Massachusetts is taking aggressive steps toward cleaning electrical grid and in doing so is joining a select group of regions around the world. Of course Germany and California get all the headlines, but also deserving are Portugal, Scotland, Hawaii, Iceland, Costa Rica, Uruguay throwing down part of $285B worth in 2015. There are also the global giants China and India building massive amounts of infrastructure.
The 6.7 million person, New England state made three specifics moves to highlight its move forward – a push to continue and accelerate a regional carbon dioxide reduction program, support of 1600MW of solar power and wind industries, and the introduction of 600MW of energy storage legislation. All three of these programs are fundamental to reaching 100% clean energy – something that global leaders do.
Massachusetts has a long history of environmental action. In 2008 the state signed the Global Warming Solutions Act. The goal was a state level reduction of greenhouse emissions by 25% of 1990 levels by 2020 – and 80% of 1990 levels by 2050. Massachusetts’ emissions dropped 24% in 2012, while falling back to 20% in 2013. And while cleaning itself, Massachusetts (see image below – source) and 35 other countries have shown they’re able to decouple emissions and economic growth. This program led the way for today’s politicians.
Started in 2009, the Regional Greenhouse Gas Initiative (RGGI) is a cooperative effort among the states of Connecticut, Delaware, Maine, Maryland, Massachusetts, New Hampshire, New York, Rhode Island, and Vermont to cap and reduce CO2 emissions from the power generation sector. As a result of the RGGI the states added $1.3 billion in economic activity, consumers saved $460M as electricity costs have fallen 3.4% a year, and carbon emissions decreased by 15% during the years 2012-2014 (the last three year period that data is available for). The carbon tax, paid by the utilities at time of electricity production, is spent on programs that have driven the energy savings:
- 59% on energy efficiency
- 15% on renewable energy projects
- 13% on bill-payment assistance to energy consumers
- 12% on other greenhouse gas programs and program administration
- 1% on clean technology research and development
And now, with the RGGI is scheduled to end in 2020, Massachusetts has begun pushing the group for an extension through 2031 coupled with emission reductions requirement of 5% a year (emissions fell an average of 5.5%/year from 2008 through 2015). While Maryland has pushed back, corporations and institutional investors are pressuring Governor Baker (and other governors in the alliance as well) to take a strong position. The Northeast USA, along with Massachusetts, has figured out how to make money and clean the grid – while the US House of Republicans gets its strings pulled by Exxon,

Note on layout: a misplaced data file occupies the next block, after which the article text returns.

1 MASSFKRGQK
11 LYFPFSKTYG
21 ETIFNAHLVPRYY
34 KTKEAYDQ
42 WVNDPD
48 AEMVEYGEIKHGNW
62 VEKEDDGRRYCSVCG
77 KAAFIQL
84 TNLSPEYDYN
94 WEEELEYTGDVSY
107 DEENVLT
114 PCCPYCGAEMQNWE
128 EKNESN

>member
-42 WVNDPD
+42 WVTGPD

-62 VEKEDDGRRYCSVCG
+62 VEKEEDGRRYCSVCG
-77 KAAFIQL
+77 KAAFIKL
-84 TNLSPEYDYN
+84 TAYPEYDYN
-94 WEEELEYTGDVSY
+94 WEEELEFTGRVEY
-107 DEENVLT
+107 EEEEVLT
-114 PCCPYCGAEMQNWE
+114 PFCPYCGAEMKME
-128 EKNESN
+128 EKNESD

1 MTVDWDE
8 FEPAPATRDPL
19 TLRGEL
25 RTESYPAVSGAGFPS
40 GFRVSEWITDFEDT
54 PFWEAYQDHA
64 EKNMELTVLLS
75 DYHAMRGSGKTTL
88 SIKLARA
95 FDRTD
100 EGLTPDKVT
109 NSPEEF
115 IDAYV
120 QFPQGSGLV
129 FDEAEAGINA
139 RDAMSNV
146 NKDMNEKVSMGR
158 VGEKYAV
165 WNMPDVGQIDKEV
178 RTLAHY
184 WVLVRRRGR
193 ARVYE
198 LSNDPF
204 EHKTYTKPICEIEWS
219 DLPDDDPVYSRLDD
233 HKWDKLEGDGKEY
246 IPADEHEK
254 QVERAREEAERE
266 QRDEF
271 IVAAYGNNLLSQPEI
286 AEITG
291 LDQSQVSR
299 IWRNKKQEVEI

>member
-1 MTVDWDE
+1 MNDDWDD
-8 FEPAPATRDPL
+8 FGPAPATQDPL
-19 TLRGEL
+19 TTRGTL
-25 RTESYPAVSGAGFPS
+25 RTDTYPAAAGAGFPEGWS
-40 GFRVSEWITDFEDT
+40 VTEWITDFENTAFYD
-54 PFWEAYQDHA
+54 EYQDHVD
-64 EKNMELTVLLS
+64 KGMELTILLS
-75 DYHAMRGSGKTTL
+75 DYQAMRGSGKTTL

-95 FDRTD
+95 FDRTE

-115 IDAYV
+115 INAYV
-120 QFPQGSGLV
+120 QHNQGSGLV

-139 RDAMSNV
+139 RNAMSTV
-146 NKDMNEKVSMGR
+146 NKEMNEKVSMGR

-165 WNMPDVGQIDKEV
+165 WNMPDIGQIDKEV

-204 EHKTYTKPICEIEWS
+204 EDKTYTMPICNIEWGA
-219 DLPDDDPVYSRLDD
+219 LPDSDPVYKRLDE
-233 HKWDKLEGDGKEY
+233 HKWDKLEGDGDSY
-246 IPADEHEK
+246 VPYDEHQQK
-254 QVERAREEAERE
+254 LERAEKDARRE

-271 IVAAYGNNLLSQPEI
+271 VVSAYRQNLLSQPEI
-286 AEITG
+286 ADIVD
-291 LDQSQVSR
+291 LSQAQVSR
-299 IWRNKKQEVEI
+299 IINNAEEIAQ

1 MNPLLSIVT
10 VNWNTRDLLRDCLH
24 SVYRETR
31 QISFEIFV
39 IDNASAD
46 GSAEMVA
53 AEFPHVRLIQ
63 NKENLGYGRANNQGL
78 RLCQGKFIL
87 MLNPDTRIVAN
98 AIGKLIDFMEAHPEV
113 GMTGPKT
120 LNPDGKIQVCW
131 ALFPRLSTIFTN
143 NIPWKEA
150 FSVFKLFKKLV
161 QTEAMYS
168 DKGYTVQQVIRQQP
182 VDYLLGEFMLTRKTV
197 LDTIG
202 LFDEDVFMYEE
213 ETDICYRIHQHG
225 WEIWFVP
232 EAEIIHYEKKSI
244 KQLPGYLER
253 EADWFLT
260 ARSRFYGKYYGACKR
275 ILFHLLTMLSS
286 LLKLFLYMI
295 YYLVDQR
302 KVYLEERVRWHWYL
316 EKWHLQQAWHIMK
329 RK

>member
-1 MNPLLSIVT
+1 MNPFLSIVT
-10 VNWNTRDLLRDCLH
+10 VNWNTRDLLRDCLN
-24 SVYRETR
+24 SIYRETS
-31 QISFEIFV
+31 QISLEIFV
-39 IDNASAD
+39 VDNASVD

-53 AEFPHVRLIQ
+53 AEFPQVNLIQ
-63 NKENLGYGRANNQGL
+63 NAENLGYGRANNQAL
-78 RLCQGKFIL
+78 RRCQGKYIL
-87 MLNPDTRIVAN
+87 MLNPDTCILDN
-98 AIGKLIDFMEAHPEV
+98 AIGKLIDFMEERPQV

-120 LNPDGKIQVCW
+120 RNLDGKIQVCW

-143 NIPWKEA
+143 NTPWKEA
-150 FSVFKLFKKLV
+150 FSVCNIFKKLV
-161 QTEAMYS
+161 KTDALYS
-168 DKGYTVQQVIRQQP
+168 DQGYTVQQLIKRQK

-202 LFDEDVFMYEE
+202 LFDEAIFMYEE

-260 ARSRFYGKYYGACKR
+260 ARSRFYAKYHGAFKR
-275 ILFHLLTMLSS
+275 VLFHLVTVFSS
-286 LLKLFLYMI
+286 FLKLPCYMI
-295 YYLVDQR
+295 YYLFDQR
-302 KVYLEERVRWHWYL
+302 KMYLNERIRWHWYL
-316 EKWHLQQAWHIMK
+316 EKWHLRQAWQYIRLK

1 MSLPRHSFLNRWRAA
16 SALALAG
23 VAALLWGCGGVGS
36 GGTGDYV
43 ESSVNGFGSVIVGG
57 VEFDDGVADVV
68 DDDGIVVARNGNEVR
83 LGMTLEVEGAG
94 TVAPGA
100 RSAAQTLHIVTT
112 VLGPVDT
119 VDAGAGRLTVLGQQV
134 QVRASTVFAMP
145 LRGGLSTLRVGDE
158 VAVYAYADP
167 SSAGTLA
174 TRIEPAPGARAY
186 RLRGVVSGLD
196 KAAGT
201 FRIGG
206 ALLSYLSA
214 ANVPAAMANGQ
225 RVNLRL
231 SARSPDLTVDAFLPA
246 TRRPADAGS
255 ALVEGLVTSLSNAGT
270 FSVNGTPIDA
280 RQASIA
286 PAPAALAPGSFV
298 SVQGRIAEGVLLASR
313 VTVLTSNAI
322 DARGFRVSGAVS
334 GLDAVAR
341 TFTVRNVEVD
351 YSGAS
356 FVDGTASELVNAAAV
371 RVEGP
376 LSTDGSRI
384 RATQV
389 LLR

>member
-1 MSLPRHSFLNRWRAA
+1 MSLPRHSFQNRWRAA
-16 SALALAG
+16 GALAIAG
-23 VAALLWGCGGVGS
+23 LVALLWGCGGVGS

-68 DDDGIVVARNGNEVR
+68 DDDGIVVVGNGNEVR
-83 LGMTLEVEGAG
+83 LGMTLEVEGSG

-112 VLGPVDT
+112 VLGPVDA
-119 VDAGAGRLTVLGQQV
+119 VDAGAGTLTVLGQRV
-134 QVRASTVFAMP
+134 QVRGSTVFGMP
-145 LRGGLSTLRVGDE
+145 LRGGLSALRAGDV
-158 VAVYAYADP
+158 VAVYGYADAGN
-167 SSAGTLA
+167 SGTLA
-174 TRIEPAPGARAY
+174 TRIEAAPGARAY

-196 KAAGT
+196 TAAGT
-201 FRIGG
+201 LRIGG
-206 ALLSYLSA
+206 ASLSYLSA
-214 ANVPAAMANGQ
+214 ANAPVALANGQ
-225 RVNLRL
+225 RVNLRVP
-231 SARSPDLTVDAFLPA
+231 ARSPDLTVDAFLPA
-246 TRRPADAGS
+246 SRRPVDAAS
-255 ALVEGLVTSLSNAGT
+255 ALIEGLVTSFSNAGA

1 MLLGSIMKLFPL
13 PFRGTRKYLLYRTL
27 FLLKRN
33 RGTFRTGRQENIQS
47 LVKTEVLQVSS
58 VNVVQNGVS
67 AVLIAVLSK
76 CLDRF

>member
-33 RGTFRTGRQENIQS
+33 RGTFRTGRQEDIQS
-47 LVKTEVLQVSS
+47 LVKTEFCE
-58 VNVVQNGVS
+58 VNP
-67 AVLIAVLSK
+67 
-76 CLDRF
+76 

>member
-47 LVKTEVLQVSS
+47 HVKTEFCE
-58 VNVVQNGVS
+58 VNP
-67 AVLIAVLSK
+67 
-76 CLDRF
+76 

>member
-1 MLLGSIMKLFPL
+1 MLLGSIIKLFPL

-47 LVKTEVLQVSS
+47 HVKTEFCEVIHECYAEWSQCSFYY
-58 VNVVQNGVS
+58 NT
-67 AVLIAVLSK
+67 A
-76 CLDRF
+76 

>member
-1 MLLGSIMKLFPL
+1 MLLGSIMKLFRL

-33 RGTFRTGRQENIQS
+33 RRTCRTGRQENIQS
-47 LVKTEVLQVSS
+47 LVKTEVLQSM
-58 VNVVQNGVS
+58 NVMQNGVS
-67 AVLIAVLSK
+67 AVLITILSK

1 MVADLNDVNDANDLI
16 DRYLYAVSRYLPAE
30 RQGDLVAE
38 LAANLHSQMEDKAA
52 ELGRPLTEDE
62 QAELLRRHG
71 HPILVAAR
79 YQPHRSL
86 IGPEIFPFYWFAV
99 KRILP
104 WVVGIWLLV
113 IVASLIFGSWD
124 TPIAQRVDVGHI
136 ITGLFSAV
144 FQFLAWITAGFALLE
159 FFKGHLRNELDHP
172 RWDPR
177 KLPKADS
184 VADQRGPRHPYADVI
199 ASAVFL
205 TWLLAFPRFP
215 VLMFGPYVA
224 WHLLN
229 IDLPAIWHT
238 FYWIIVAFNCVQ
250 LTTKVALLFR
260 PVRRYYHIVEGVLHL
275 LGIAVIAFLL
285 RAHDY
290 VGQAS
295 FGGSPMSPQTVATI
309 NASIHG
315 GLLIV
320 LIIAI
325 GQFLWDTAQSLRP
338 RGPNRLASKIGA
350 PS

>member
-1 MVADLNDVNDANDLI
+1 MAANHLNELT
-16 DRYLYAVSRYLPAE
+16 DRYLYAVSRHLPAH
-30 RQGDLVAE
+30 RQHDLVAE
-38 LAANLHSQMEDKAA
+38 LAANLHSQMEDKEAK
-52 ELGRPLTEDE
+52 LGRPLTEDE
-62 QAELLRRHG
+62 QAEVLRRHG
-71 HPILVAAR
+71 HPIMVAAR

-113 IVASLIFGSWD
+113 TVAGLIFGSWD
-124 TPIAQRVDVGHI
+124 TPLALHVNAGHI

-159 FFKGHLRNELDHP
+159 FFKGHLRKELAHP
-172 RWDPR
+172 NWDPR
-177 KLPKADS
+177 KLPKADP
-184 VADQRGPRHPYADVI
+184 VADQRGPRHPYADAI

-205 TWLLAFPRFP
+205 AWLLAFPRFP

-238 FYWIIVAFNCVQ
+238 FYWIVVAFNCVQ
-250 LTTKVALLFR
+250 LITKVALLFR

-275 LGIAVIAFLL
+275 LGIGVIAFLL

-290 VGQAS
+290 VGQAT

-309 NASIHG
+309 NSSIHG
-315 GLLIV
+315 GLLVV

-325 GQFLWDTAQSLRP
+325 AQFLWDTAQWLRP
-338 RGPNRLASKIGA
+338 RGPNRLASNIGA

Stanford Professor Mark Jacobson believes Massachusetts can get 97% of its energy needs (electricity, transportation, heating and cooling, industry) from wind and solar power. Since January of 2010 Massachusetts has approved greater than 1,600MW of solar power through its two very successful Solar Renewable Energy Certificate (SRECI and SRECII) programs. In total there are over 40,000 distributed solar PV projects across the state, with 400 new projects installed per week. When developers beat the state’s expectations by hitting 1,600MW three years early the state’s legislature quickly responded to 15,000 solar industry workers by partially extending the program for a year and a half, while starting development of a broad follow up program – SREC III. This first 1,600MW of solar power represents 3.7% of the 43,500MW of solar needed in Jacobson’s plan. While wind power has had some disappointments – with only 107MW currently installed – the Massachusetts legislature (maybe in envy of its neighbor Rhode Island) this summer mandated that the utilities must procure 1,600MW of offshore wind in about ten years time. These two amounts of clean energy production are small compared to the state’s broader needs today, but the voting population is not letting anything else move forward, and that means growth will continue for a long while still.
In August, as part of a broad energy, the state passed legislation requiring the lawmakers to set an energy storage plan in place by December 31st, 2016. This past week Massachusetts’s Department of Energy Resources released a report recommending 600MW of advanced energy storage by 2025. The document recommends – in total – 1,760MW of energy storage, distributed to key locations across the state to best optimize the current power grid. The report lays out guidance in economic structure to support private (residential, commercial and industrial installations) and utility investment (after finishing reading this document this past weekend – I decided it was time to write this post). Energy storage, as stated by the authors of the paper, is a game changer that will ease the rise of intermittent energy sources, remove inefficient gas peaker plants (there are currently three – 600MW total – in the state of Massachusetts), lower overall emissions and save the tax payers money.
Of course, Massachusetts has some challenges – the state is behind the curve in meeting its goal of 25% of 1990 GHG levels, closing Pilgrim Nuclear plant will increase reliance on natural gas and the largest source of emissions – 40% – are millions of cars still polluting the air that aren’t being addressed in any of these actions. Even with that – serious inroads are being made that are influencing other regions, other states and countries, and that’s what leaders do.
Featured image source – Beaumont Solar, 650MW Solar Power Installation, Borne Water District, July 2016
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